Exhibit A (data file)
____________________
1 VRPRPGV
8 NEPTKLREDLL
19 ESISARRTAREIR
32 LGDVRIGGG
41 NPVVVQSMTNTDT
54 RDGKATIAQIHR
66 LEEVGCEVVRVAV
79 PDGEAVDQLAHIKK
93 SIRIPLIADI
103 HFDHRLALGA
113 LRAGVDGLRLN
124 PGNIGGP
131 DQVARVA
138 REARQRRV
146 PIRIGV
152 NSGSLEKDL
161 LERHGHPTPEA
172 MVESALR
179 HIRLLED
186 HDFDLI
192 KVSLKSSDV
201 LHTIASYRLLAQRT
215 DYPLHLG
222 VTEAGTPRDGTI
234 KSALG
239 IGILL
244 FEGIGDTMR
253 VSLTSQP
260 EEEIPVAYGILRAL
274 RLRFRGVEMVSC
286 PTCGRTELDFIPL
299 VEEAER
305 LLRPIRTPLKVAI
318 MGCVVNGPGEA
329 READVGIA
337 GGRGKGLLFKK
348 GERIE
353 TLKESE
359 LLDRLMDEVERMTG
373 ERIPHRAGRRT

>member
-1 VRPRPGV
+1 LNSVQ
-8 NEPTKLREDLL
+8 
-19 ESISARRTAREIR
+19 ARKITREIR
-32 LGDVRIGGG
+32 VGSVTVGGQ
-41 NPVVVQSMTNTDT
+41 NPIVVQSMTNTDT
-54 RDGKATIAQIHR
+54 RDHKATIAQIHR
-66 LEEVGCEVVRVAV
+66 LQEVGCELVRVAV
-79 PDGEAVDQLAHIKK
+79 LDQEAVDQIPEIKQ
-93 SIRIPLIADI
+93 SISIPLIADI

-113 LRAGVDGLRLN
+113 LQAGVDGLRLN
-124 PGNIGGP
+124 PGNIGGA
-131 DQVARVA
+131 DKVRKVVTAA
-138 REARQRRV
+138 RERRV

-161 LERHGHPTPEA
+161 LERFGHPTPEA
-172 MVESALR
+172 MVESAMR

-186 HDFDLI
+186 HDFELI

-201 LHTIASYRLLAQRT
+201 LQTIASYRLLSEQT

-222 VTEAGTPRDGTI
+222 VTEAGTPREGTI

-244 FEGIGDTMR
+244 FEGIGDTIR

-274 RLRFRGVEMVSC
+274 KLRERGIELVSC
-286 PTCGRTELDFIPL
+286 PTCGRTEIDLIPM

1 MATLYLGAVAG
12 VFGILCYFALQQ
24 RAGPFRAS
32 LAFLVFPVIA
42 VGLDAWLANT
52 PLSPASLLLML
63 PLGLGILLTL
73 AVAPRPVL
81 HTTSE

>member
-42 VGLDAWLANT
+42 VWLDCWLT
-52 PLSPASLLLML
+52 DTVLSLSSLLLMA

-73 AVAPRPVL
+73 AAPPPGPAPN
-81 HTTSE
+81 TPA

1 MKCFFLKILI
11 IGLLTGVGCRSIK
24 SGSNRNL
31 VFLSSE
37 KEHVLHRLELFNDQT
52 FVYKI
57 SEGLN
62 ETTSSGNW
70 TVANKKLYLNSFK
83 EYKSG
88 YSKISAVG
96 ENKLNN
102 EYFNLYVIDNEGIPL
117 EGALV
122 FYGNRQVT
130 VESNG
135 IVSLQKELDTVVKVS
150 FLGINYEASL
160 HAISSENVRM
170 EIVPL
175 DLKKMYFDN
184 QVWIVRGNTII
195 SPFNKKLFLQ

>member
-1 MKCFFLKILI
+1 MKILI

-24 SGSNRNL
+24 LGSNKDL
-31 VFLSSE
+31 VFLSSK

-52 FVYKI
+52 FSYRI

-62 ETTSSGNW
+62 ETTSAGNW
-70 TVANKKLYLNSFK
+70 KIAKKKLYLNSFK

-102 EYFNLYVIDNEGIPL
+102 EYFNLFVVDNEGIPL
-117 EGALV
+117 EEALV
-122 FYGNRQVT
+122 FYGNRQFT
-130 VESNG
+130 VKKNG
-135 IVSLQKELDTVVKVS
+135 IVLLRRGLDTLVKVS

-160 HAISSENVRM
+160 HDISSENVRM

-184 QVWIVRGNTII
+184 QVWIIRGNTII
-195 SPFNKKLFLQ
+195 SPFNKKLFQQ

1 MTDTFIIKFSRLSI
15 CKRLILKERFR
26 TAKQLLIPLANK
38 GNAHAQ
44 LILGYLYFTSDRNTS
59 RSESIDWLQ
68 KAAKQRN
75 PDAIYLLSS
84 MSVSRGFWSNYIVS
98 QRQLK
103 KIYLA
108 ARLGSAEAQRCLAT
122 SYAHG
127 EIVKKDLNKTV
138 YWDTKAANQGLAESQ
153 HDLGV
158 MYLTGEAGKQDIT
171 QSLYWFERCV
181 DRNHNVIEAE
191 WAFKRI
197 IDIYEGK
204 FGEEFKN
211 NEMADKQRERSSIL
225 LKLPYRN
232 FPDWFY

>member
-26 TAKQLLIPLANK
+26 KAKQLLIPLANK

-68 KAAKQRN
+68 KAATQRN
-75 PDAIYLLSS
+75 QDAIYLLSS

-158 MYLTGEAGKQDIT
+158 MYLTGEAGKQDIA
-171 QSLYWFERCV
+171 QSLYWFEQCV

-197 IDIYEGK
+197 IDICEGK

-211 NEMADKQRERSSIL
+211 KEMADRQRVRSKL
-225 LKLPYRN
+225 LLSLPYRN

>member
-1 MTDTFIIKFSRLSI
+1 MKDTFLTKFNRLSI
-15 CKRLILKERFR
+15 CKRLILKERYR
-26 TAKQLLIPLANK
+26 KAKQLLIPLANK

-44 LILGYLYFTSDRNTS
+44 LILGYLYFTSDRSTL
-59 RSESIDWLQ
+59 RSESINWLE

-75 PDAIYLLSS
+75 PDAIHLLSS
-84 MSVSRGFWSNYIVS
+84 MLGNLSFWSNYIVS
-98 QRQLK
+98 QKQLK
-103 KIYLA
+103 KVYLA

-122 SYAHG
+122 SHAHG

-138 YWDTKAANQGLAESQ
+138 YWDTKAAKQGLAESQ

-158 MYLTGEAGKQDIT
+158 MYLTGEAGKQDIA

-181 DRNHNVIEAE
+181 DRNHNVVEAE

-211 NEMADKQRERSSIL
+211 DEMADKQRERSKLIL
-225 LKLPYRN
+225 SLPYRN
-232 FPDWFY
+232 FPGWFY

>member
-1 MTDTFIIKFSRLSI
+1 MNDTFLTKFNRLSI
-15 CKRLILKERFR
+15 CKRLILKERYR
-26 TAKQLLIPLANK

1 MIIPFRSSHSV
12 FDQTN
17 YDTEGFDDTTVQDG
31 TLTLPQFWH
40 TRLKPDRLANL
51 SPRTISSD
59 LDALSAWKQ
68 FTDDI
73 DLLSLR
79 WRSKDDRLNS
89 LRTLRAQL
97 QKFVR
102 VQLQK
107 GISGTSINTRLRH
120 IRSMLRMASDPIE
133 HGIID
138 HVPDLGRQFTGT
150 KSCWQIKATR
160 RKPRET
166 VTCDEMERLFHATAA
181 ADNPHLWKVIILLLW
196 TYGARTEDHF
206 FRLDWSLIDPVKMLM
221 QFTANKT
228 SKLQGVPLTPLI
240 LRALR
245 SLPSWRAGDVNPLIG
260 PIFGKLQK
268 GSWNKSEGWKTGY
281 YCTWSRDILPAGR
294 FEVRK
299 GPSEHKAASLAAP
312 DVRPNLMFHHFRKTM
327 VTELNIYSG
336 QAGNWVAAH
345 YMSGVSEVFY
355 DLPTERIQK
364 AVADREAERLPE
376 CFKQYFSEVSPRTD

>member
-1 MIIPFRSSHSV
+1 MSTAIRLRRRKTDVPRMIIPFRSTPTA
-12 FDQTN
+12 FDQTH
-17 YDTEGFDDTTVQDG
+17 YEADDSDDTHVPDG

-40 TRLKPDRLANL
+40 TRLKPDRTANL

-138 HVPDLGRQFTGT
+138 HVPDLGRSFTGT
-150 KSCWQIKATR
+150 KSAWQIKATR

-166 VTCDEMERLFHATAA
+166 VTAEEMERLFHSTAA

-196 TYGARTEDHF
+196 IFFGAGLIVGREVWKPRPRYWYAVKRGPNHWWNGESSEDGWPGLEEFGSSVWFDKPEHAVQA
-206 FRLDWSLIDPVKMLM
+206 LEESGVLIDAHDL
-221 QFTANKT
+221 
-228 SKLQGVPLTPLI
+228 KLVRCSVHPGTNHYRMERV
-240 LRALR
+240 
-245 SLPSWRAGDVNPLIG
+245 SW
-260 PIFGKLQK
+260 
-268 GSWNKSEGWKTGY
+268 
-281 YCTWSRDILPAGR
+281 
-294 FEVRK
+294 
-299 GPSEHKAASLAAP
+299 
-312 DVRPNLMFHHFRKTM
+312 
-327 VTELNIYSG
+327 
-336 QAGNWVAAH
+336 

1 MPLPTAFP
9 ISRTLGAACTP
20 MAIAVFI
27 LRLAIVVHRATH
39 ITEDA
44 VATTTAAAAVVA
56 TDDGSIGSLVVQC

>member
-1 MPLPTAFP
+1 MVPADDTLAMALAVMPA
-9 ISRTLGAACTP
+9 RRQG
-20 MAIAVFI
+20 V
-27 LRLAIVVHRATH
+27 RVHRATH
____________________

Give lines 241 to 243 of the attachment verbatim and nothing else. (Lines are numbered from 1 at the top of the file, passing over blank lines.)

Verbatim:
59 LDALSAWKQ
68 FTDDI
73 DLLSLR